X-Ray Imaging

We develop and apply imaging techniques such as X-ray holography,[1] coherent X-ray diffraction imaging,[2] X-ray Ptychography,[3,4] X-ray fluorescence nanoanalysis [5,6], X-ray fluorescence tomography and small angle X-ray scattering [8,9] using radiation from synchrotron sources and free electron lasers. X-ray imaging techniques provide high spatial resolution below 50 nm with intrinsic chemical contrast. In particular for biological samples, micro X-ray fluorescence analysis (µ-XRF) of cryogenically frozen specimen (e.g. transfected cells, diatoms, bacteria, plant material, tissue sections) provides a unique insight into their elemental composition. In collaboration with the P06 team at DESY we develop a new cryogenic X-ray nanoanalysis platform dedicated for the XRF analysis of biological samples. As biological experiments require a good statistical basis to draw solid conclusions, we recently integrated a detector system with high acceptance angle for improved sample throughput.[5]

With this setup, the element distribution in cryogenically prepared HeLa cells was investigated, and physiologically relevant elements such as zinc, chlorine and potassium were imaged.[6] In addition it was investigated how the metal homeostasis was changed if cells overexpress the Htt protein, which causes the formation of amyloid aggregates. This pathway is highly relevant for Huntington’s disease, a fatal neuronal disorder. Increased levels of zinc and potassium were found in HTT expressing cells and the comparison with synthetic intracellular aggregates based on PIC allowed to unravel that the cellular response was a systemic one.[7] The intracellular aggregate-formation was also analyzed by cryo-nano-SAXS and we were able to show the presence of oligomer structures inside the cytosol of the cells. In addition, the structure of repetitive units within the Htt inclusion bodies was retrieved from the SAXS data.[8] The instrument at the P06 beamline is currently extended towards tomographic XRF nanoanalysis to reveal the quantitative cross-sectional element distribution of cryogenic biological material.

X-ray scattering has also been recently introduced as a valuable tool to discover novel antimicrobial modes of action[9]. In a series of experiments, the possibility of distinguishing the mechanisms of action of antibiotics by using scatter patterns of treated E-coli bacteria was proven.[10,11] The method was applied to discover successful candidates within a series of rationally designed hybrid peptides[12] and the technique was extended towards multi-resistant MRSA as clinically relevant strain [13].

Students working on this project: Lejla Jusufagic & Dr. Christoph Rumancev

Collaboration with Dr. Schröder, Dr. Garrevoet, Dr. Falkenberg, Prof. Schroer, DESY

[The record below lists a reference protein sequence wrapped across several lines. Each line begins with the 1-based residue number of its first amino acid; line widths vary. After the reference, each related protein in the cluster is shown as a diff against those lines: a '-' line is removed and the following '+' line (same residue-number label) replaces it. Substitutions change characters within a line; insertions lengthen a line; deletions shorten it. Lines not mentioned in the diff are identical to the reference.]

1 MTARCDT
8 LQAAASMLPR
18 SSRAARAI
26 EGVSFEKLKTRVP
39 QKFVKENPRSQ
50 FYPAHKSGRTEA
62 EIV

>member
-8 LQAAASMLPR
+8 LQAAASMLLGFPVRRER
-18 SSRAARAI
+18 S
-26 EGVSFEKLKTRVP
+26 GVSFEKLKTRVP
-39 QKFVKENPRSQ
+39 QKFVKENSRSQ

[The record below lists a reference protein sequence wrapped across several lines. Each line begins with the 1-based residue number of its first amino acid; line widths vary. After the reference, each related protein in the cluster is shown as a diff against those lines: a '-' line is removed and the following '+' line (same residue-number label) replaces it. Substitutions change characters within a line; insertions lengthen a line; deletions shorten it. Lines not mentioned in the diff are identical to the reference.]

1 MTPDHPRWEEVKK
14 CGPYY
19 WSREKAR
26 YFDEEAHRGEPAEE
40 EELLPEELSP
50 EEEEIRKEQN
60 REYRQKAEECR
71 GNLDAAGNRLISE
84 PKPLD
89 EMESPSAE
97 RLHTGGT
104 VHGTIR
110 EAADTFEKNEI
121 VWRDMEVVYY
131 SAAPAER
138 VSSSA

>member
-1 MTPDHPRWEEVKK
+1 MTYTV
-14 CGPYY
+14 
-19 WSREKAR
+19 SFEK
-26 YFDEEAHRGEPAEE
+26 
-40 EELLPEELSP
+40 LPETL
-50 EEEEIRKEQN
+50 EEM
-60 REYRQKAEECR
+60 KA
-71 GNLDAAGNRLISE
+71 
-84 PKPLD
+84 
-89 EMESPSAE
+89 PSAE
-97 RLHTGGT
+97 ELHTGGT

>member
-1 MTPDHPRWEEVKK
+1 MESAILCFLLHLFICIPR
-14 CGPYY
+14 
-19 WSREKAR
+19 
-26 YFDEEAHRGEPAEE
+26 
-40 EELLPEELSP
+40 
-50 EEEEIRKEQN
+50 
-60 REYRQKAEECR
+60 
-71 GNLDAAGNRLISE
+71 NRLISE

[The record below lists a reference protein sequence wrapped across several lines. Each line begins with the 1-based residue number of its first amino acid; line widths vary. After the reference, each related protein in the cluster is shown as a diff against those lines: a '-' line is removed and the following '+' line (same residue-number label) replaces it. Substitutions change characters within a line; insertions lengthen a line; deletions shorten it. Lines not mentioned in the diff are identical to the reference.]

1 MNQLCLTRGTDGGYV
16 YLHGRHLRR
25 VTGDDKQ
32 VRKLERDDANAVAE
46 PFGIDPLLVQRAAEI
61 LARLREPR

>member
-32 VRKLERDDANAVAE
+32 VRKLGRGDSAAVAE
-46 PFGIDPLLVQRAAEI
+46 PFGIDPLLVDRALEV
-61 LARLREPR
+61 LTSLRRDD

Collaboration with Prof. Schroer, DESY Photon Science
Collaboration with Prof. Ebbinghaus, TU Braunschweig
Collaboration with Prof. Huber, Universität Paderborn
Collaboration with Prof. Hilpert, St, Georges University of London
Collaboration with Prof. Metzler-Nolte, Ruhr-Universität Bochum

XRF Imaging

[1] A. Rosenhahn, R. Barth, F. Staier, T. Simpson, S. Mittler, S. Eisebitt and M. Grunze,
Journal of the Optical Society of America A – Optics Image Science and Vision 2008, 25, 416-422, DOI: 10.1364/JOSAA.25.000416

[2] A. P. Mancuso, T. Gorniak, F. Staier, O. M. Yefanov, R. Barth, C. Christophis, B. Reime, J. Gulden, A. Singer, M. E. Pettit, T. Nisius, T. Wilhein, C. Gutt, G. Grübel, N. Guerassimova, R. Treusch, J. Feldhaus, S. Eisebitt, E. Weckert, M. Grunze, A. Rosenhahn and I. A. Vartanyants, New Journal of Physics 2010, 12, 035003

[3] K. Giewekemeyer, M. Beckers, T. Gorniak, M. Grunze, T. Salditt and A. Rosenhahn,
Optics Express 2011, 19, 1037-1050, DOI: 10.1364/OE.19.001037

[4] M. Beckers, T. Senkbeil, T. Gorniak, M. Reese, K. Giewekemeyer, S. C. Gleber, T. Salditt and A. Rosenhahn, Physical Review Letters 2011, 107, 208101, DOI: 10.1103/PhysRevLett.107.208101

[5] C. Rumancev, A. Gräfenstein, T. Vöpel, S. Stuhr, A. R. von Gundlach, T. Senkbeil, J. Garrevoet, L. Jolmes, B. König, G. Falkenberg, S. Ebbinghaus, W. H. Schroeder, and A. Rosenhahn Journal of Synchrotron Radiation 2020 27, 60–66, DOI: 10.1107/S1600577519014048

[6] C. Rumancev, T. Vöpel, S. Stuhr, A. von Gundlach, T. Senkbeil, S. Ebbinghaus, J. Garrevoet, G. Falkenberg, B. De Samber, L. Vincze, A. Rosenhahn and W. Schroeder, Biointerphases 2021 16, DOI: 10.1116/6.0000593

[7] A. Gräfenstein, C. Rumancev, R. Pollak, B Hämisch, V. Galbierz, W. H. Schroeder, J. Garrevoet, G. Falkenberg, T. Vöpel, K. Huber, S. Ebbinghaus and A. Rosenhahn, ChemistryOpen 2022, 11, DOI: 10.1002/open.202200024

[8] C. Rumancev, T. Vöpel, S. Stuhr, A. von Gundlach, T. Senkbeil, M. Osterhoff, M. Sprung, V. Garamus, S. Ebbinghaus and A. Rosenhahn, ChemSystemsChem 2021, 3, e2000050, DOI: 10.1002/syst.202000050

[9] C. Rumancev, A. Rosenhahn and K. Hilpert, Frontiers in Pharmacology 2022 13:947005, DOI: 10.3389/fphar.2022.947005

[10] A.R. von Gundlach, V.M. Garamus, T. Gorniak, H.A. Davies, M. Reischl, R. Mikut, K. Hilpert and A. Rosenhahn, Biochimica et Biophysica Acta (BBA) – Biomembranes 2016 1858(5), 918-925, DOI: 10.1016/j.bbamem.2015.12.022

[11] A. von Gundlach, V.M. Garamus, T.M. Willey, J. Ilavsky, K. Hilpert and A. Rosenhahn, Journal of Applied Crystallography 2016 1;49(6):2210-2216, DOI: 10.1107/S1600576716018562

[12] K. Hilpert, J. Gani, C. Rumancev, N. Simpson, P. M. Lopez-Perez, V. M. Garamus, A. von Gundlach, P. Markov, M. Scocchi, R. Mikut and A. Rosenhahn, Frontiers in Pharmacology 2021 DOI: 10.3389/fphar.2021.769739

[13] A. von Gundlach, M. P. Ashby, J. Gani, P. M. Lopez-Perez, A. R. Cookson, S. Huws, C. Rumancev, V. M. Garamus, R. Mikut, A. Rosenhahn and K. Hilpert, Frontiers in Pharmacology 2019 DOI: 10.3389/fphar.2019.01127